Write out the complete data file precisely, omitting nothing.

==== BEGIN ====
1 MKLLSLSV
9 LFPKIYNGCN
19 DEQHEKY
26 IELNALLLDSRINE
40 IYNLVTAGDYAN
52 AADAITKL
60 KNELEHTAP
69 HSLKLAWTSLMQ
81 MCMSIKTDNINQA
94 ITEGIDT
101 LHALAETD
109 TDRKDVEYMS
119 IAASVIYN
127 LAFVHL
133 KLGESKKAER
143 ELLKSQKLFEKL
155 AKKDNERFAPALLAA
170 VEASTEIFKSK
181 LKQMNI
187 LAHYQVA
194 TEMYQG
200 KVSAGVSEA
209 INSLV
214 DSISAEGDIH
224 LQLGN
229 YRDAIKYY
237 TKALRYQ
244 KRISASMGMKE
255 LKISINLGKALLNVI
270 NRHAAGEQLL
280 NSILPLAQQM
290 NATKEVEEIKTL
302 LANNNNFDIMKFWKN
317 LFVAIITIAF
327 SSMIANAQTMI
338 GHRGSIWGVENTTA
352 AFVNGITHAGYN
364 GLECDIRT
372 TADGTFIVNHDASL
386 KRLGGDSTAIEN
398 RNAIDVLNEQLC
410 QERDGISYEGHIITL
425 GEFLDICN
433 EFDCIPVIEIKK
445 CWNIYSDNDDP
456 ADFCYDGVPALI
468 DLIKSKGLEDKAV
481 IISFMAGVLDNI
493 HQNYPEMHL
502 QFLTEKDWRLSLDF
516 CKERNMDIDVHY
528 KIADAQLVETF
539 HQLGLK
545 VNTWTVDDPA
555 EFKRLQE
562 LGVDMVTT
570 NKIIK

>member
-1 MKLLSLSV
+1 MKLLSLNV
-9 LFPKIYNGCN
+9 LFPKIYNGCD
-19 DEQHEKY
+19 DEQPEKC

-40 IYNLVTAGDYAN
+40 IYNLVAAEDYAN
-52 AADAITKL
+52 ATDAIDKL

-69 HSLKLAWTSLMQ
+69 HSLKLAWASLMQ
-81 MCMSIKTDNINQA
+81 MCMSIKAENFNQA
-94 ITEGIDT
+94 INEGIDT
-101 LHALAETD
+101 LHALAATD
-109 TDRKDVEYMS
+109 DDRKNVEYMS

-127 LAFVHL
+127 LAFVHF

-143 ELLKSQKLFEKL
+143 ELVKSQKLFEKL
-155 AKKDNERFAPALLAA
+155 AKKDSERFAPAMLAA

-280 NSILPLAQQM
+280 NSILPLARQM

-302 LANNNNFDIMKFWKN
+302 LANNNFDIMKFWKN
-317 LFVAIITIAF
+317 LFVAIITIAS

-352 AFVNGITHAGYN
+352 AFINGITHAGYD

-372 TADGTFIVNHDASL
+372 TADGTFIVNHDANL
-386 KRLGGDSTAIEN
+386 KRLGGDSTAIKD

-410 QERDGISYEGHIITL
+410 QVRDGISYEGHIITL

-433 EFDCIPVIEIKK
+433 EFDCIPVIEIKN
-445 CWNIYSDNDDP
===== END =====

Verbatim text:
1 MKLLSLSV
9 LFPKIYNGCN
19 DEQHEKY
26 IELNALLLDSRINE
40 IYNLVTAGDYAN
52 AADAITKL
60 KNELEHTAP
69 HSLKLAWTSLMQ
81 MCMSIKTDNINQA
94 ITEGIDT
101 LHALAETD
109 TDRKDVEYMS
119 IAASVIYN
127 LAFVHL
133 KLGESKKAER
143 ELLKSQKLFEKL
155 AKKDNERFAPALLAA
170 VEASTEIFKSK
181 LKQMNI
187 LAHYQVA
194 TEMYQG
200 KVSAGVSEA
209 INSLV
214 DSISAEGDIH
224 LQLGN
229 YRDAIKYY
237 TKALRYQ
244 KRISASMGMKE
255 LKISINLGKALLNVI
270 NRHAAGEQLL
280 NSILPLAQQM
290 NATKEVEEIKTL
302 LANNNNFDIMKFWKN
317 LFVAIITIAF
327 SSMIANAQTMI
338 GHRGSIWGVENTTA
352 AFVNGITHAGYN
364 GLECDIRT
372 TADGTFIVNHDASL
386 KRLGGDSTAIEN
398 RNAIDVLNEQLC
410 QERDGISYEGHIITL
425 GEFLDICN
433 EFDCIPVIEIKK
445 CWNIYSDNDDP
456 ADFCYDGVPALI
468 DLIKSKGLEDKAV
481 IISFMAGVLDNI
493 HQNYPEMHL
502 QFLTEKDWRLSLDF
516 CKERNMDIDVHY
528 KIADAQLVETF
539 HQLGLK
545 VNTWTVDDPA
555 EFKRLQE
562 LGVDMVTT
570 NKIIK

>member
-1 MKLLSLSV
+1 MKLLSLNV
-9 LFPKIYNGCN
+9 LFPKIYNGCD
-19 DEQHEKY
+19 DEQPEKC

-40 IYNLVTAGDYAN
+40 IYNLVAAEDYAN
-52 AADAITKL
+52 ATDAIDKL

-69 HSLKLAWTSLMQ
+69 HSLKLAWASLMQ
-81 MCMSIKTDNINQA
+81 MCMSIKAENFNQA
-94 ITEGIDT
+94 INEGIDT
-101 LHALAETD
+101 LHALAATD
-109 TDRKDVEYMS
+109 DDRKNVEYMS

-127 LAFVHL
+127 LAFVHF

-143 ELLKSQKLFEKL
+143 ELVKSQKLFEKL
-155 AKKDNERFAPALLAA
+155 AKKDSERFAPAMLAA

-280 NSILPLAQQM
+280 NSILPLARQM

-302 LANNNNFDIMKFWKN
+302 LANNNFDIMKFWKN
-317 LFVAIITIAF
+317 LFVAIITIAS

-352 AFVNGITHAGYN
+352 AFINGITHAGYD

-372 TADGTFIVNHDASL
+372 TADGTFIVNHDANL
-386 KRLGGDSTAIEN
+386 KRLGGDSTAIKD

-410 QERDGISYEGHIITL
+410 QVRDGISYEGHIITL

-433 EFDCIPVIEIKK
+433 EFDCIPVIEIKN
-445 CWNIYSDNDDP